Archives For Richard Rohr

 

A Truly Transforming Theology
 
A Feature Review of 
 

Divine Dance: The Trinity and Your Transformation
Richard Rohr
With Mike Morrell

Hardback: Whittaker House, 2016
Buy Now: [ Amazon ] [ Kindle ]
 
Reviewed by Amy Neftzger.
 
 
Richard Rohr’s latest book The Divine Dance: The Trinity and your Transformation is both rich and revolutionary.  It’s rich in the sense that it discusses deep theological issues about the nature and structure of the Trinity, while at the same time describing a need for a radical paradigm shift in the way modern Christians think about the Trinitarian God. The concepts outlined in the book are revolutionary not because they’re new, but rather because they challenge the mindset of our current culture and longstanding beliefs about God.

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One of this month’s most interesting new books is…
 

The Divine Dance: The Trinity and Your Transformation
Richard Rohr

With Mike Morrell
Hardback: Whitaker House, 2016.
Buy Now:  [ Amazon ]  [ Kindle ]
 
Rohr and Morrell recorded a series of video clips that introduce the book…
 
 
Watch these clips:
 
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Here are a few new book releases from this week that are worth checking out:

(Where possible, we have also tried to include a review/interview related to the book…)

See a book here that you’d like to review for us?
Contact us, and we’ll talk about the possibility of a review.

> > > >
Next Book

Eager to Love: The Alternative Way of Francis of Assisi

by Richard Rohr

Read a review from Publishers Weekly


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Seeing Reality Differently

A Review of

Yes, And…: Daily Meditations

Richard Rohr

Hardback: Franciscan Media, 2013
Buy now: [ Amazon ]

Reviewed by Maria Drews 

 
A WAY OF SEEING

I have never been a fan of daily devotionals. I prefer sitting in prayer and meditation over reading a nice thought for my day, or reading Scripture over adding another goal to how I approach the tasks ahead. But Richard Rohr’s new book, “Yes, And…” a collection of daily meditations, is different. And I actually like it.
 

Rohr’s writing comes not out of reflective musing, but a depth of wisdom developed over a lifetime of inner work and contemplation. The meditations are not an unsubstantial commentary outside of the central works of his career, but the culmination of the knowledge, experience, and themes developed throughout Rohr’s ministry as a Franciscan friar, teacher, writer, and founder of the Center for Action and Contemplation. In “Yes, And…” Rohr does not offer up the neat lessons of most daily readings, but a new perspective on seeing the world all together.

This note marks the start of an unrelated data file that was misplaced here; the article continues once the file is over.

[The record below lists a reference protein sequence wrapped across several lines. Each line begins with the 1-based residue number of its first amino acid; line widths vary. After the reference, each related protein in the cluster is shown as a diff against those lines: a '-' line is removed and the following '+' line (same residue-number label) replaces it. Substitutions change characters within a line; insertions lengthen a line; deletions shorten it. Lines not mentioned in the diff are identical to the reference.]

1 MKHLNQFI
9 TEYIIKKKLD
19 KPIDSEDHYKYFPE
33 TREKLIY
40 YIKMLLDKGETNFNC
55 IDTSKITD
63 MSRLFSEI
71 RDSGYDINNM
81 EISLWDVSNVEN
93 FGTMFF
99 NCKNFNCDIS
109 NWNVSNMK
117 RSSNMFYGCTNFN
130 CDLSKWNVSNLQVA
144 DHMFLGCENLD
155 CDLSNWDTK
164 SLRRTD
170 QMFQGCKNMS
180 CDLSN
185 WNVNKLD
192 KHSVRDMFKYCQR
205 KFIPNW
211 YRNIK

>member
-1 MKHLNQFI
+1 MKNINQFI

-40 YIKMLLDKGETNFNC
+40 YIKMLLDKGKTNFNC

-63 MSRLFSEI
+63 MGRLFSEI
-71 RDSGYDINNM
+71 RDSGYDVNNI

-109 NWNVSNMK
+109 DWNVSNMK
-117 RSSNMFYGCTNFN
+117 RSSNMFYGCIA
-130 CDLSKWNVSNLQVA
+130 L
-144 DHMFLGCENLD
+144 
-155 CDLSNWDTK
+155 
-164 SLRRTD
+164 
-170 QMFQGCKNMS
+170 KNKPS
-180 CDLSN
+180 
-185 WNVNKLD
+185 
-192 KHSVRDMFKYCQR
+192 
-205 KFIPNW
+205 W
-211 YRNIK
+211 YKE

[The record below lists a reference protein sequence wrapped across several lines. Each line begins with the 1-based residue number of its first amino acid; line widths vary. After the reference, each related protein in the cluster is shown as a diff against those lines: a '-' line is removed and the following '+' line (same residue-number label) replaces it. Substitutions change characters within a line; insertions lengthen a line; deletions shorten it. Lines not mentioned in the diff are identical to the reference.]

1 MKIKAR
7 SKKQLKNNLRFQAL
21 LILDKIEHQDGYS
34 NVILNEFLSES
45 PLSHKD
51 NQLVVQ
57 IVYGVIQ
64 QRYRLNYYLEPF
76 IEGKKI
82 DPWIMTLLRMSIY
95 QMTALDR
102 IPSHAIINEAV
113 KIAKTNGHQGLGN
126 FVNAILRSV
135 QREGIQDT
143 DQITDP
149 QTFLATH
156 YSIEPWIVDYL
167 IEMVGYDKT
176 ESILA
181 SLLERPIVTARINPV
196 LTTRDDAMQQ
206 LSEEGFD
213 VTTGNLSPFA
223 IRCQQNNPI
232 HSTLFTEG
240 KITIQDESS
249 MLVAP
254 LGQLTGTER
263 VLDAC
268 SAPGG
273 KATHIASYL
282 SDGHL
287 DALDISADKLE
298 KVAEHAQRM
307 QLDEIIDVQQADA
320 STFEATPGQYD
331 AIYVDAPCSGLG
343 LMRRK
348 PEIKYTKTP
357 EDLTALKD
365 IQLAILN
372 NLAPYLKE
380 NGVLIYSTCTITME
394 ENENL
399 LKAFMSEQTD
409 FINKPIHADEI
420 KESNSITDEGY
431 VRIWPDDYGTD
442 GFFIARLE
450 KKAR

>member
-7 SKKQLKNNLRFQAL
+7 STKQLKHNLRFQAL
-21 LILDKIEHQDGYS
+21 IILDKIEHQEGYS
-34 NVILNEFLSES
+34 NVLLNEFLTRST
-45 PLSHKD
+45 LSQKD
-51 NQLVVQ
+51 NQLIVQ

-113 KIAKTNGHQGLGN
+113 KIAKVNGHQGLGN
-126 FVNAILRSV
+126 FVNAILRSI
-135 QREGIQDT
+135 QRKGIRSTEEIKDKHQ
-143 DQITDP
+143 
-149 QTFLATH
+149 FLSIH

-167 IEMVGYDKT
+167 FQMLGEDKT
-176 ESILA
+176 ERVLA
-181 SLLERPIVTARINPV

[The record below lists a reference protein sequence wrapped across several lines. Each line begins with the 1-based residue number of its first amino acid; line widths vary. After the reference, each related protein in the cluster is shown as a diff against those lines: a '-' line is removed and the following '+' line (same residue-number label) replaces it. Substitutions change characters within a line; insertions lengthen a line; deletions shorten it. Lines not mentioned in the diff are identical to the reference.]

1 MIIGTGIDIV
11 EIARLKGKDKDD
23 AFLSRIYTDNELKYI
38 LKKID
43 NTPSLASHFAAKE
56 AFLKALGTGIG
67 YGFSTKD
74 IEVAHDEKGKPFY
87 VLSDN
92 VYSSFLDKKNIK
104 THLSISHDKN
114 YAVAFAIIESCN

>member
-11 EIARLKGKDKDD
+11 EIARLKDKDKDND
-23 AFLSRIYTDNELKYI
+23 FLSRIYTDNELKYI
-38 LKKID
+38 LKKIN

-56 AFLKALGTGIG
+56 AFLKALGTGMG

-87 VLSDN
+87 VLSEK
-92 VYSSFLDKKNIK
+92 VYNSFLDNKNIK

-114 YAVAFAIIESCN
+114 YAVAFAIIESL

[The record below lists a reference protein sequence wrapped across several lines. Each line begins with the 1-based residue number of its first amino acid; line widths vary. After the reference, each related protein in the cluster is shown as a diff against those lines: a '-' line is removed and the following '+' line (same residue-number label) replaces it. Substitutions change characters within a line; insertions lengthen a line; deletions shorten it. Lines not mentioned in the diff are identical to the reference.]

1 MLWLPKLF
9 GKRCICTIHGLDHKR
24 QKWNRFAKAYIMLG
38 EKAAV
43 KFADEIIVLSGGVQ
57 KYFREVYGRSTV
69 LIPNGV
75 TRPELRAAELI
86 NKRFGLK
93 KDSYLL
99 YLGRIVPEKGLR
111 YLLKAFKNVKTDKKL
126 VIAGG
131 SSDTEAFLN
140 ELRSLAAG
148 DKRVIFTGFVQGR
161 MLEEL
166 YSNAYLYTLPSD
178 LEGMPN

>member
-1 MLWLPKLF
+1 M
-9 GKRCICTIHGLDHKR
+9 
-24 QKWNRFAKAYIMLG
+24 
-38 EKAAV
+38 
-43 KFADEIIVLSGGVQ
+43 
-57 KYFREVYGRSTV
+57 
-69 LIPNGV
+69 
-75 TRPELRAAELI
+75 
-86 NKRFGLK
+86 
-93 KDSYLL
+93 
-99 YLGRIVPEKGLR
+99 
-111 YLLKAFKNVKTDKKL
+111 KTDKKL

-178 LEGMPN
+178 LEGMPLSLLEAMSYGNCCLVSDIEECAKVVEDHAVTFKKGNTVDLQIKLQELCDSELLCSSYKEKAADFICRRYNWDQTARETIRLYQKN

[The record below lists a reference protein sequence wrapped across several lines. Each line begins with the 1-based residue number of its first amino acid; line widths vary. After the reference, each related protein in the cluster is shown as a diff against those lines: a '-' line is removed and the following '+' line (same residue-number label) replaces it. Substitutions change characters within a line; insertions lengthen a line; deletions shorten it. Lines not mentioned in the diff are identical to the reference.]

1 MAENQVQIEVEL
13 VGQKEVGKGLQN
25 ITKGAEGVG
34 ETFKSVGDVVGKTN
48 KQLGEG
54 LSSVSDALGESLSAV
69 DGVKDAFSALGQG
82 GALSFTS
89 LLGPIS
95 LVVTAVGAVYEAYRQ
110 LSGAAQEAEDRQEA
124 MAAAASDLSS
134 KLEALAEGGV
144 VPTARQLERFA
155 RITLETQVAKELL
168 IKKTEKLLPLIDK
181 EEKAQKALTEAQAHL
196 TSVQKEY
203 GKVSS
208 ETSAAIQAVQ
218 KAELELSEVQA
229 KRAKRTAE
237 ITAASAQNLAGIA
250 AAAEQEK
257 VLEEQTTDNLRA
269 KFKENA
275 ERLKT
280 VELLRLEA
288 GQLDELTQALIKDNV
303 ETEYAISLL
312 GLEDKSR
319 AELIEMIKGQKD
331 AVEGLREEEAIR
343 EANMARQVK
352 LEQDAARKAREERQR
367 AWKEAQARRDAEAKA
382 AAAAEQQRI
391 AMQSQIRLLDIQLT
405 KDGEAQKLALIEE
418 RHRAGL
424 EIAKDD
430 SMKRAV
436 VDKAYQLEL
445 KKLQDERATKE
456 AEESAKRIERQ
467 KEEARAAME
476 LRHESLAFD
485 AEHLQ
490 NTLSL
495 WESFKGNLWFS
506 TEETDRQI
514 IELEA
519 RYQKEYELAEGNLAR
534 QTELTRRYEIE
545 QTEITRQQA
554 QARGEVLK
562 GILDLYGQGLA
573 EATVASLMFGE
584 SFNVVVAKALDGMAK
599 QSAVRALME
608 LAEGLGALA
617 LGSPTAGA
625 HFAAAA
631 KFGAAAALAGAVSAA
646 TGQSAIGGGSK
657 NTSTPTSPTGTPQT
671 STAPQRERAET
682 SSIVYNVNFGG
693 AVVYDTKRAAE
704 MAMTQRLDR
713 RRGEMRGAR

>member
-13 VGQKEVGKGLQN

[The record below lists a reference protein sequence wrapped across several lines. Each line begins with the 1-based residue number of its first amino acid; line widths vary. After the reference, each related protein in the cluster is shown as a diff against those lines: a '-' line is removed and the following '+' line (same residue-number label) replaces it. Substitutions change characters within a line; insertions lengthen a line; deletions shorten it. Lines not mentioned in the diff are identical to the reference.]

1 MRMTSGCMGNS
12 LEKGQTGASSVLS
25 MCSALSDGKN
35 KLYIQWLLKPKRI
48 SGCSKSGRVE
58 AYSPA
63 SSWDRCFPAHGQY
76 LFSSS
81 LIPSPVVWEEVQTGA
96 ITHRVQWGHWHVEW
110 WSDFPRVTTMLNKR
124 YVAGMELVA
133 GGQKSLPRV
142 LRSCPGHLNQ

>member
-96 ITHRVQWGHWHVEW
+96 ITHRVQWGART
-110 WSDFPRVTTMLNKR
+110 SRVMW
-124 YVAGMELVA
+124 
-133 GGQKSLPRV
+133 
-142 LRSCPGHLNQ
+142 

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Here are a few new book releases from this week that are worth checking out:

(Where possible, we have also tried to include a review/interview related to the book…)

See a book here that you’d like to review for us?
Contact us, and we’ll talk about the possibility of a review.

> > > >
Next Book

Down in the Chapel: Religious Life in an American Prison
By Joshua Dubler

Read the Kirkus Review

 

Our Latest Book Giveaway…

 

We’re giving away 4 copies of  Richard Rohr’s new book
Immortal Diamond: The Search for our True Self

[ Read our review… ]

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Four lucky winners will get a copy of this book!
Enter now to win (It’s as easy as 1, 2, 3!) :

 

1) Receive our free weekly online edition via email – or – LIKE our Facebook page (LGT: More info… )

 

2) Post the following message on your blog, Facebook Page, or on Twitter:

I just entered to win the book IMMORTAL DIAMOND by Richard Rohr from @ERBks! You can too: http://su.pr/1ORMt8

 

3) Leave a comment below noting which option you chose for #1 **and** a link to your post for #2 before 11PM PT on Saturday April 27, 2013.
(Leaving a comment is essential as we will draw the giveaway winners from among the comments left.)

 

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We will draw the winner at random after the Book Giveaway ends, and will notify them by the end of the week.